AG Study: Increased Gas Capacity Not Needed to Meet State's Electric Reliability Needs
Study Finds No Regional Electric Reliability Issues Through 2030; Cheaper, Cleaner Alternatives to New Gas Pipeline to Meet Worst Case Power Scenarios
BOSTON— Attorney General Maura Healey today announced that a study commissioned by her office has determined that the region is unlikely to face electric reliability issues in the next 15 years and additional energy needs can be met more cheaply and cleanly through energy efficiency and demand response.
The study file size 1MB was designed to, first, determine whether the region is facing electric reliability challenges through 2030 and, second, identify the most cost-effective and clean solutions for addressing any of those challenges.
“As we make long-term decisions about our energy future, it’s imperative we have the facts,” said AG Healey. “This study demonstrates that we do not need increased gas capacity to meet electric reliability needs, and that electric ratepayers shouldn’t foot the bill for additional pipelines. This study demonstrates that a much more cost-effective solution is to embrace energy efficiency and demand response programs that protect ratepayers and significantly reduce greenhouse gas emissions.”
The study , conducted by the Analysis Group over the last three months and guided by a Study Advisory Group, found that through 2030 the region’s power system reliability will be maintained during our coldest winter months. The study used extremely conservative assumptions, including applying winter conditions from 2004 (one of the coldest years in two decades).
Analysts also modeled a worst case scenario under which New England becomes even more reliant on natural gas power than expected, and experiences a short-term disruption in other fuels, causing the electric system to be more stressed than expected on very cold days. Under those conditions, the study determined that the region could need roughly 2,400 MW for a few hours across nine very cold days by 2029/2030. That is the energy-equivalent of an additional 0.42 billion cubic feet per day of new gas capacity.
To solve that deficiency, the study evaluated several options including 1) reliance on incremental dual fuel-power plants (the status quo), 2) a higher reliance on firm liquefied natural gas (LNG), 3) incremental natural gas capacity, 4) energy efficiency and demand response, 5) energy efficiency and low-carbon imports on existing transmission, and 6) energy efficiency and low-carbon imports with new transmission. Solutions were compared to the status quo and evaluated for both their costs/savings for ratepayers and their impacts on New England’s greenhouse gas (GHG) emissions.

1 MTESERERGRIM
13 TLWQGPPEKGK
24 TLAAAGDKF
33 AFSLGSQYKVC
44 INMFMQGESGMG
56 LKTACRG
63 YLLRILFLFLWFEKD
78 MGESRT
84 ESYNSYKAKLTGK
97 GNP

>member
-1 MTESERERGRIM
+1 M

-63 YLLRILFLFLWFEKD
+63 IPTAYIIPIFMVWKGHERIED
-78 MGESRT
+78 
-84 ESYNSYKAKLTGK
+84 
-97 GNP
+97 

The study concluded that all of the solutions would ensure the reliability of the electric system in a worst case scenario. However, investment in energy efficiency and demand response would result in the greatest customer savings and would reduce GHG emissions. New gas pipelines infrastructure would result in less customer savings and would actually drive up GHG emissions. Energy efficiency combined with firm low carbon imports on existing transmission lines would also save customers money and would produce the greatest reduction in GHG emissions.
The study also reviewed two “infrastructure scenarios” – first, an oversized pipeline (new 0.5 Bcf/day natural gas pipeline in service in 2020), which would bring customer savings, but significantly increase GHG emissions; second, low carbon imports (2400 MW in-service in 2020 over existing and new transmission lines) which was the only alternative studied that would meet the region’s climate goals by 2030, but was the most expensive studied alternative.
The study accounted for recent news that Pilgrim Nuclear Power Plant is scheduled to shut down no later than June 2019, resulting in the loss of 680 MW of non-GHG emitting power.
Also today, Attorney General Healey provided a copy of the study to the Federal Energy Regulatory Commission for its consideration as part of the federal review of the Kinder Morgan Northeast Energy Direct pipeline project.
The study was made possible by grants from the Barr Foundation and the John Merck Fund.